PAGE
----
The U.S. Environmental Protection Agency announced on August 20 that two Indiana universities will receive research grants to better understand the potential impacts of per- and poly-fluoroalkyl substances (PFAS) on water quality and availability in rural communities and agricultural operations across the United States.
Purdue University and Indiana University are two of three institutions nationwide to be awarded grants that build on the agency’s efforts to implement its PFAS Action Plan, which outlines steps it’s taking to address PFAS and protect public health. These research teams will look at major sources of PFAS contamination, fate, and transport in rural areas including exposure risks from private drinking water wells and improved wastewater treatment methods to remove PFAS from water and biosolids that may be used for agricultural purposes.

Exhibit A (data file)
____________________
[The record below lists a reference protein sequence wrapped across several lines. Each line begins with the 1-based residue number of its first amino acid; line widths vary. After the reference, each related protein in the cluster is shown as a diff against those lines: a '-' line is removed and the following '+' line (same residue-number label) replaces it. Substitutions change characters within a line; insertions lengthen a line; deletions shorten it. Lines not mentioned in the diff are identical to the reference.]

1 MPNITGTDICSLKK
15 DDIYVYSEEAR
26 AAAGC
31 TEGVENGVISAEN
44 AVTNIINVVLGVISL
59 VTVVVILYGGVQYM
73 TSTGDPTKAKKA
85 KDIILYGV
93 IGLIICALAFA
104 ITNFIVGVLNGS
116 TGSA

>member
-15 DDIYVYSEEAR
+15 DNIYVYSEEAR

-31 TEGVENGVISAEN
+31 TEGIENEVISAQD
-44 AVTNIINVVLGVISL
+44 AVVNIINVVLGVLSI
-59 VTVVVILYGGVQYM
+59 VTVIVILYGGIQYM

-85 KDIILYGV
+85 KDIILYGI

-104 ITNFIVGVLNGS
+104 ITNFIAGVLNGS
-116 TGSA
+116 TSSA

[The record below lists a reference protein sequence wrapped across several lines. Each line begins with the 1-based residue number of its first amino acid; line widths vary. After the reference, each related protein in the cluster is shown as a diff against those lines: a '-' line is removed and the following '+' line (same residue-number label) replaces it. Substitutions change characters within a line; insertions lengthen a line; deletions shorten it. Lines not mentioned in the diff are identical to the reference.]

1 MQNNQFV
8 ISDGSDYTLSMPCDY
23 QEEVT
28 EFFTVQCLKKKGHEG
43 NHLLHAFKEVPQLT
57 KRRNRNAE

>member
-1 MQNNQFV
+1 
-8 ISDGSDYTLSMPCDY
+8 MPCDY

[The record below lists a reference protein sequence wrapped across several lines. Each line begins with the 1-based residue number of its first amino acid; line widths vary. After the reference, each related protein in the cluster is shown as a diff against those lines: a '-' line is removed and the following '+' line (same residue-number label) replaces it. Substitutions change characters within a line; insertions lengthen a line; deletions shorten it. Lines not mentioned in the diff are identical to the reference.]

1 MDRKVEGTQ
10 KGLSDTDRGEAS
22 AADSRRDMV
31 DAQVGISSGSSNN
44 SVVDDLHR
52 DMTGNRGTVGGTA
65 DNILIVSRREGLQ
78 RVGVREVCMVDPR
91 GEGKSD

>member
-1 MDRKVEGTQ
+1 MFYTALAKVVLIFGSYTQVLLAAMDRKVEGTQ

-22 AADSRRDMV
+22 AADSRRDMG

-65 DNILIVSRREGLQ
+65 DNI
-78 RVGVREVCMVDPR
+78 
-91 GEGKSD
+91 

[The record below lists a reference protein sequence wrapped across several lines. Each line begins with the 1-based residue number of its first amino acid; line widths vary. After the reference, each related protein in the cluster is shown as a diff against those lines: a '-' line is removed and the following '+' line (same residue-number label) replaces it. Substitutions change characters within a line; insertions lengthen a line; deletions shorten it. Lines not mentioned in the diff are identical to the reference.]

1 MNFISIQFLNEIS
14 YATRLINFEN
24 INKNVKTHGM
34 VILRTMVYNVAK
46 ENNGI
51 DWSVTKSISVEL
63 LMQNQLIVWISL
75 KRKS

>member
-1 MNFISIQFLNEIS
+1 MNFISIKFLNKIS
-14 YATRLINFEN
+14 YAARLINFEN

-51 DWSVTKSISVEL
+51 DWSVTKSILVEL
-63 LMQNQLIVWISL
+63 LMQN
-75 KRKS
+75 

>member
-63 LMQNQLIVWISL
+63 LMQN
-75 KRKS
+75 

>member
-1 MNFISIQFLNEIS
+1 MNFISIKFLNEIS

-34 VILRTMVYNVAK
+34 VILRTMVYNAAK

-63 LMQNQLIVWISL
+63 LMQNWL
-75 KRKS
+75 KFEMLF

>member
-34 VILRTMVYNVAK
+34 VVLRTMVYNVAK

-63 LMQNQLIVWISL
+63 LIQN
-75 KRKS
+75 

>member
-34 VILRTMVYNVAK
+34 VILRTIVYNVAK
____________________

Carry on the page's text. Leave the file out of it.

Purdue University will receive $1,609,344 to investigate the occurrence of PFAS and their concentrations in private drinking wells and water resource recovery facilities in rural communities in Indiana, Pennsylvania, and Virginia. The university will also research the relative contribution of PFAS from land-application wastewater and biosolids to rural water supplies. This work will identify landscape, hydrologic, and soil characteristics that are most appropriate for receiving biosolids or treated wastewater with minimal impact to water and crop resources.
Indiana University will receive $1,584,420 to develop a scalable platform for predicting PFAS occurrence in private wells to improve understanding of exposure risks to rural communities relying on private wells for their drinking water. The university will use an integrated modeling approach by comparing modeling predictions to private well samples collected nationwide via a citizen science campaign utilizing mail-out test kits. The research is expected to substantially improve the accuracy of risk predictions and to facilitate informed risk management decisions.
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For more information about PFAS, visit the NGWA’s PFAS resource center.